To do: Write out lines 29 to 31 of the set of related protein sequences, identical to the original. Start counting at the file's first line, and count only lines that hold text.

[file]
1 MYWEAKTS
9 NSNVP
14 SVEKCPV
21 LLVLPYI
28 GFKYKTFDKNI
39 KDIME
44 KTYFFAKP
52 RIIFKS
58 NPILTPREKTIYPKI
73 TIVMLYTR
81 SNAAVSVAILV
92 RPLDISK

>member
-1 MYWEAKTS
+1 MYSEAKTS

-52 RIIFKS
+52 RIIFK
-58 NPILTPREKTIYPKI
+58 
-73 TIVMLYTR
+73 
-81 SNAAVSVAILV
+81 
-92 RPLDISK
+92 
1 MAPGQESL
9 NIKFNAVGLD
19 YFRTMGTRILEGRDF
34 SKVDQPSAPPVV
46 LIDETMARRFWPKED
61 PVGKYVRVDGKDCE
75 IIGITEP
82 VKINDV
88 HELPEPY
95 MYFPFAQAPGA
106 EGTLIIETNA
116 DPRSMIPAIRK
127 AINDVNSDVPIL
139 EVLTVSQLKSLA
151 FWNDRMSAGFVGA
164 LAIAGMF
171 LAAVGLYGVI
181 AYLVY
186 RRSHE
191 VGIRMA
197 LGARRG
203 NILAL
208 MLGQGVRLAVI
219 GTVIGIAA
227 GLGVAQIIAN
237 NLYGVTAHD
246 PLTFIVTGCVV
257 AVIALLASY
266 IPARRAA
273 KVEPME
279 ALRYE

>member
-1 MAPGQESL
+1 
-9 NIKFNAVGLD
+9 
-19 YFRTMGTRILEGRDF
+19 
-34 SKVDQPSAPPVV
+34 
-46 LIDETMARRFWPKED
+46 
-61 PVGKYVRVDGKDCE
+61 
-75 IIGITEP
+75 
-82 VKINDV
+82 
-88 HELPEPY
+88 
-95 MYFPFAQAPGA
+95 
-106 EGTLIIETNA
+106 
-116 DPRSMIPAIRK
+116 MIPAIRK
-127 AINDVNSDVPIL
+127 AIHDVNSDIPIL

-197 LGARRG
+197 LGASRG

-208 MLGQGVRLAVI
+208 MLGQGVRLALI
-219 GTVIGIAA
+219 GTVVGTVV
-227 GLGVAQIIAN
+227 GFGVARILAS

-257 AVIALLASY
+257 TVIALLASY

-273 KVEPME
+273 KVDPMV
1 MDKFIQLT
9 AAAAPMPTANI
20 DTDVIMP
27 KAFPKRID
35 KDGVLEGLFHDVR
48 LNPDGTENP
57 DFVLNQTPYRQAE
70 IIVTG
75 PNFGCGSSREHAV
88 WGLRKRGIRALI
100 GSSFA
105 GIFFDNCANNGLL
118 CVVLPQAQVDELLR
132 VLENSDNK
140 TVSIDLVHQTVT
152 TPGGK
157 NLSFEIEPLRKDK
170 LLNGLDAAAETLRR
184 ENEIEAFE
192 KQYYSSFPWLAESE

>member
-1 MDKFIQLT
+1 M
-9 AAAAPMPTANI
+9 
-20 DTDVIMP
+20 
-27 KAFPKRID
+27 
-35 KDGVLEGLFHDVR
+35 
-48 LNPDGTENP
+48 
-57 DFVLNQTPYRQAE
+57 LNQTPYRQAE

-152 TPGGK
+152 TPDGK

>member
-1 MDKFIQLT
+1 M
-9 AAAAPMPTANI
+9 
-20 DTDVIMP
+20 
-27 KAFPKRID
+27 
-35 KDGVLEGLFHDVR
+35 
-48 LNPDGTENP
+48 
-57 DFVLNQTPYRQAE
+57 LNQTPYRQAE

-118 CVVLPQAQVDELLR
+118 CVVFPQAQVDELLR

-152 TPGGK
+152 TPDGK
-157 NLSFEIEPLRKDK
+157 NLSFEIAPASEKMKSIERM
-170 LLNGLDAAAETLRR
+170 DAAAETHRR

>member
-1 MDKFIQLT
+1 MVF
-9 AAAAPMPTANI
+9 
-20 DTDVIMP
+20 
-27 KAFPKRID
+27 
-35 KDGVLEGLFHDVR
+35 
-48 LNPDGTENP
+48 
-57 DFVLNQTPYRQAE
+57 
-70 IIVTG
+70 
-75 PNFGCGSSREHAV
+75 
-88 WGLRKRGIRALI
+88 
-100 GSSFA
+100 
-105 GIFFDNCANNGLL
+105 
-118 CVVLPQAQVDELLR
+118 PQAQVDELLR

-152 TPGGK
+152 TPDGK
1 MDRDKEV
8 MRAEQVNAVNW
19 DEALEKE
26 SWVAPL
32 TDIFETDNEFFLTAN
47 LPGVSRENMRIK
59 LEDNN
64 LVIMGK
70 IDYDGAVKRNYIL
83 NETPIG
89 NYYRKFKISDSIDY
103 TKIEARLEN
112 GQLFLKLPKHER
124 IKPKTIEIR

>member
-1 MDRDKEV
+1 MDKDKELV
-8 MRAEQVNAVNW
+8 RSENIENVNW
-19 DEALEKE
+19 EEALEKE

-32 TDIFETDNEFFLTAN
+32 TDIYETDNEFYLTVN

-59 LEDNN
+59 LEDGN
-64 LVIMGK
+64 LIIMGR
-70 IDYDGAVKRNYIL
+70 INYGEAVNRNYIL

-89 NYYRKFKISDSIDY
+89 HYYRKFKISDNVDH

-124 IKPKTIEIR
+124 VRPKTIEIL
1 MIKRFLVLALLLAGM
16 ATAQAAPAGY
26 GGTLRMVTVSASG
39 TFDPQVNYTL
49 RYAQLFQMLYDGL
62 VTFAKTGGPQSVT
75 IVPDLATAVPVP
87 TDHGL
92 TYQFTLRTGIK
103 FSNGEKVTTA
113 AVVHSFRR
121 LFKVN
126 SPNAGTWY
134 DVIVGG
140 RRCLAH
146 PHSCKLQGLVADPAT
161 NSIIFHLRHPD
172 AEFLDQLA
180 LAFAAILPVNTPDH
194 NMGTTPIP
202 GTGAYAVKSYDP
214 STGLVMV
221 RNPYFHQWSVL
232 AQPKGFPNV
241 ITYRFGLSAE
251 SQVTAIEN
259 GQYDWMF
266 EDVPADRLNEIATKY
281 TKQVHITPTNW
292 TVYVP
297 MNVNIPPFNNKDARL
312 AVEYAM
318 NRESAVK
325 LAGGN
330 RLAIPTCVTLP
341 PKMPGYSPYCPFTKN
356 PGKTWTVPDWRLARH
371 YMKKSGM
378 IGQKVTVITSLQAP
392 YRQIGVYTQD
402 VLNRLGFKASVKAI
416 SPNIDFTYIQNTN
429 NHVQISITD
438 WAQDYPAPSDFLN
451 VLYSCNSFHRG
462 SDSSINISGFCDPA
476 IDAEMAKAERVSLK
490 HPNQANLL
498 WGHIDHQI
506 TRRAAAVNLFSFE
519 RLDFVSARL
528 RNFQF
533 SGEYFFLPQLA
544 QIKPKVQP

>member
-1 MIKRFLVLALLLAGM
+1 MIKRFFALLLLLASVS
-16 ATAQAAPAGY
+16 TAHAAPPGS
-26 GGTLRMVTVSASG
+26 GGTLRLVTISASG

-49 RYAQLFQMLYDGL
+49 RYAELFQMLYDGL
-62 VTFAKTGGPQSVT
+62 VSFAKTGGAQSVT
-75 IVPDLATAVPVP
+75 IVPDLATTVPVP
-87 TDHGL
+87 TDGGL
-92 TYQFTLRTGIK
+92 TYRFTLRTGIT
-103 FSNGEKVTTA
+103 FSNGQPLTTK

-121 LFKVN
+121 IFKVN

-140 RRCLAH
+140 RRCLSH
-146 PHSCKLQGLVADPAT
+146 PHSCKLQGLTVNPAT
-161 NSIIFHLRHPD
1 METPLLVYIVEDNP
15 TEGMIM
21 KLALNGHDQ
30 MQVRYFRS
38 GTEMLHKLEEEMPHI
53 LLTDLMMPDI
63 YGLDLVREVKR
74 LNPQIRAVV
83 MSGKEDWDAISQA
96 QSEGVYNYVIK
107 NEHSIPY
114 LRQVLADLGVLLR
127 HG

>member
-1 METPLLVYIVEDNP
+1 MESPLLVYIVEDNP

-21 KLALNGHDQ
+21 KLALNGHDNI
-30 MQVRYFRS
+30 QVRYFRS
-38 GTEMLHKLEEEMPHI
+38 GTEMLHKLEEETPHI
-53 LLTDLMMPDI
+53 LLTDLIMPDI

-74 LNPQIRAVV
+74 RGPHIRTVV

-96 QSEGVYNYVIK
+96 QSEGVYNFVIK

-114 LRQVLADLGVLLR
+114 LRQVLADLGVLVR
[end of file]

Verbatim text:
34 SKVDQPSAPPVV
46 LIDETMARRFWPKED
61 PVGKYVRVDGKDCE